The finding of more severe gastrointestinal bleeding in patients treated with warfarin compared with DOACs in our study may be partly explained by the inherent difficulty in maintaining therapeutic drug levels in patients treated with warfarin, resulting in supra-therapeutic INRs and thus propensity for severe bleeding. The mean INR of 3.1 in the warfarin group is outside the generally accepted therapeutic range and supports this hypothesis. The longer length of hospital stay in patients taking warfarin may be related to warfarin's long half-life requiring more time for dissipation of the drug and subsequent reinstitution when necessary. The mechanism underlying potentially less severe bleeding in patients taking DOACs may be related to DOACs' relatively short half-life; once gastrointestinal bleeding is recognized, DOACs can be stopped, and their anticoagulation effect is attenuated fairly quickly.

Concerns about increased incidence of gastrointestinal bleeding associated with DOACs have been coupled with a general reluctance to use drugs that cannot be monitored or reversed. In 2015, however, a clinical trial revealed andexanet as an effective reversal agent for apixaban and rivaroxaban. 10 Further, a similar trial investigating idarucizumab as a reversal agent for dabigatran led to US Food and Drug Administration approval of this agent in 2015 for patients in need of urgent reversal of anticoagulation from dabigatran. 11 It should be noted that no patient in the cohort of patients receiving DOACs in our study received a reversal agent.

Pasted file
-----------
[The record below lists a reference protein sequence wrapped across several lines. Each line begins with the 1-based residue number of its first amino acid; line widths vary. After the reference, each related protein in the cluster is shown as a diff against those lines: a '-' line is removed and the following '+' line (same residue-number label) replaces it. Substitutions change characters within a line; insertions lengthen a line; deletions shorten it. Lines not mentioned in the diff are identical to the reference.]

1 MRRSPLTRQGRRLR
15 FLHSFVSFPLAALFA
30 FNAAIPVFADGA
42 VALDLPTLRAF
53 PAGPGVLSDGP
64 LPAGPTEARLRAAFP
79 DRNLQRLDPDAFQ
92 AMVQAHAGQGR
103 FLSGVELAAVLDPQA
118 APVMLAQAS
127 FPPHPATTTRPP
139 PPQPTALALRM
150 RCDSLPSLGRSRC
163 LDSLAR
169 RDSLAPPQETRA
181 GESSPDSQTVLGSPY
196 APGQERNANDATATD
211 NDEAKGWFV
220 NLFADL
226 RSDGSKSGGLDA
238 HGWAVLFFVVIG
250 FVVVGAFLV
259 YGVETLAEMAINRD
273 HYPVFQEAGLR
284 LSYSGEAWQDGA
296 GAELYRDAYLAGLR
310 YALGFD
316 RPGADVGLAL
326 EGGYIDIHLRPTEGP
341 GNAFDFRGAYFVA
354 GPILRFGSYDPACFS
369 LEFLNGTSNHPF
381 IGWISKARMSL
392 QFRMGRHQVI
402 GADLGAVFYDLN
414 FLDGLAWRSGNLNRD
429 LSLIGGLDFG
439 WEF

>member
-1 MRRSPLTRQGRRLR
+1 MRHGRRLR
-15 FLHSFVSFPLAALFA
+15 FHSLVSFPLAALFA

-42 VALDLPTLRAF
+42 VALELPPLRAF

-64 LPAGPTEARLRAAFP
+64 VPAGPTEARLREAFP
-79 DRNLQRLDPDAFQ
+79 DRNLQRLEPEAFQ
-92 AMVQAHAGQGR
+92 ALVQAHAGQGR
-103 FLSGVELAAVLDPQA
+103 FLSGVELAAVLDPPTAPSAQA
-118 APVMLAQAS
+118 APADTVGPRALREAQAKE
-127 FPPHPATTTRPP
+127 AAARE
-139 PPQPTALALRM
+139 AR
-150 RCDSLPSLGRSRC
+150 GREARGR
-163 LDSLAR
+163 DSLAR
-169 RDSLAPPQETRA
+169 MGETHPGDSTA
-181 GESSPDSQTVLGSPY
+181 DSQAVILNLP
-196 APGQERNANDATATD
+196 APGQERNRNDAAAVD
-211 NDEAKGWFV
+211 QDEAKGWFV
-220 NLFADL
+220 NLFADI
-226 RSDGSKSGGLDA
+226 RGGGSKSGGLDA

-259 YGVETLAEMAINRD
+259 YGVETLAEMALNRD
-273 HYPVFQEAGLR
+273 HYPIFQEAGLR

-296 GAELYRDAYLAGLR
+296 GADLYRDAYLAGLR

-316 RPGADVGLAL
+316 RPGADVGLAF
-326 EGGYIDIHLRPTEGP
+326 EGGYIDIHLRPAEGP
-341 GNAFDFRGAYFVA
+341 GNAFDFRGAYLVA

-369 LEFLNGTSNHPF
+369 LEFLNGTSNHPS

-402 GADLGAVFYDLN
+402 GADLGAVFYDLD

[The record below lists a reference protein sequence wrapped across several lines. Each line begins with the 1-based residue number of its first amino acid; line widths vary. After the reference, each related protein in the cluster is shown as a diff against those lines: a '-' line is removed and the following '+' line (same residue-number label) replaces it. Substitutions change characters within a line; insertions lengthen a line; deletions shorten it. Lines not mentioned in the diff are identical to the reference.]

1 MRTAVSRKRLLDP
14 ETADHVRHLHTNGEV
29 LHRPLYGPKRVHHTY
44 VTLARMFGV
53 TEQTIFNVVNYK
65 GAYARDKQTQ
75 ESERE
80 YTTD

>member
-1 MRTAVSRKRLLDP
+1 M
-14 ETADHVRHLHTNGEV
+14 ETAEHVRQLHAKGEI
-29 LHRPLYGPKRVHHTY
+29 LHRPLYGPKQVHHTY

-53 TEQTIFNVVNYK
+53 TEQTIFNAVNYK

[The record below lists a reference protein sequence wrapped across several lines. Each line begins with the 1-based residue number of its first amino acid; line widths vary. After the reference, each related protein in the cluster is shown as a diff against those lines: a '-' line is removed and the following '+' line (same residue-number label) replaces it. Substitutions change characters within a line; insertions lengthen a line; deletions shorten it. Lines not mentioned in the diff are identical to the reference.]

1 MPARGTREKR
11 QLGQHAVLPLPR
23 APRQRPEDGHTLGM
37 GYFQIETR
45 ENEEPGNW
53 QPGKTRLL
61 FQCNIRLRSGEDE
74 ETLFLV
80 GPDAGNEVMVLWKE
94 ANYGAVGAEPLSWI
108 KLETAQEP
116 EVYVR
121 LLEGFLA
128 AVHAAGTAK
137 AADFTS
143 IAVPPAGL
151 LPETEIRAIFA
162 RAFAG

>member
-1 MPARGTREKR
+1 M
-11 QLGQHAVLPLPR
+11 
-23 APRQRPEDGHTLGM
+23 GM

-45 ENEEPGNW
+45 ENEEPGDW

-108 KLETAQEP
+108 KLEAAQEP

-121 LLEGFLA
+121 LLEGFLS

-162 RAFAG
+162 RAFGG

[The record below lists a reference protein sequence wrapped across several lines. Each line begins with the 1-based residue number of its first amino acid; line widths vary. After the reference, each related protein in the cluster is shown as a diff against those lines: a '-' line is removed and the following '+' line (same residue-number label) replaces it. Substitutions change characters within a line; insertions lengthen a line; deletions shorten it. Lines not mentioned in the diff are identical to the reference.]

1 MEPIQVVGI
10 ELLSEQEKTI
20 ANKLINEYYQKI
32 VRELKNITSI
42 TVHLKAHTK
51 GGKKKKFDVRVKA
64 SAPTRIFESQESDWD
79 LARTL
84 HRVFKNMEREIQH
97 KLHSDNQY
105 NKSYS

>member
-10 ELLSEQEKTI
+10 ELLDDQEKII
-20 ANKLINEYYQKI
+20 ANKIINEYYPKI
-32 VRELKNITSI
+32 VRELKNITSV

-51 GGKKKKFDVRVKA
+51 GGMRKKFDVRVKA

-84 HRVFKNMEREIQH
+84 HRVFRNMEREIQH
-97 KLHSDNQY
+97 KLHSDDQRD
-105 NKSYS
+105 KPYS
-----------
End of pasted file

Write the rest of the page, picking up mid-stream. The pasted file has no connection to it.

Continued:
We recognize limitations of this study. This is an observational, retrospective, single-center study, which may limit the generalizability of its findings and may introduce potential bias in the results. For example, our study included patients with all types of gastrointestinal bleeding, and minor bleeding may have been more often reported in patients treated with DOACs because of the novelty of the drugs. This could introduce a bias toward the presence of more episodes of less severe bleeding with DOACs. We tend to discount this as a potential bias, however, because essentially all patients receiving anticoagulation are extensively counseled about the risk of gastrointestinal bleeding, and we speculate that all are similarly likely to report it. Finally, we cannot exclude the possibility of a type 2 error, because our study cohort is not large enough to detect small (but potentially meaningful) differences in 30-day mortality or gastrointestinal bleeding requiring intervention in patients treated with DOACs versus warfarin.

In summary, our study found that gastrointestinal bleeding in patients treated with DOACs was associated with fewer hospitalizations and less need for transfusions compared with patients treated with warfarin. Concerns about the increased incidence of gastrointestinal bleeding with DOACs compared with warfarin in several randomized trials may be at least partially offset by our findings that gastrointestinal bleeding associated with DOACs was less severe and more often clinically insignificant compared with warfarin. Because we recognize that this is a relatively small cohort, we believe that larger multicenter studies would be useful to further assess the severity of bleeding in patients taking DOACs and warfarin.

Funding: None.

Conflict of Interest: None.

Authorship: MMB: study concept and design; acquisition of data; review of clinical records; analysis and interpretation of data; drafting of the manuscript; critical revision of the manuscript for important intellectual content. JCN: analysis and interpretation of data; choice of statistical methods; statistical analysis; formulation of tables and figures. TS: review of clinical records; analysis and interpretation of data; drafting of the manuscript. DCR: study concept and design; analysis and interpretation of data; drafting of the manuscript; critical revision of the manuscript for important intellectual content; supervision of study conduct.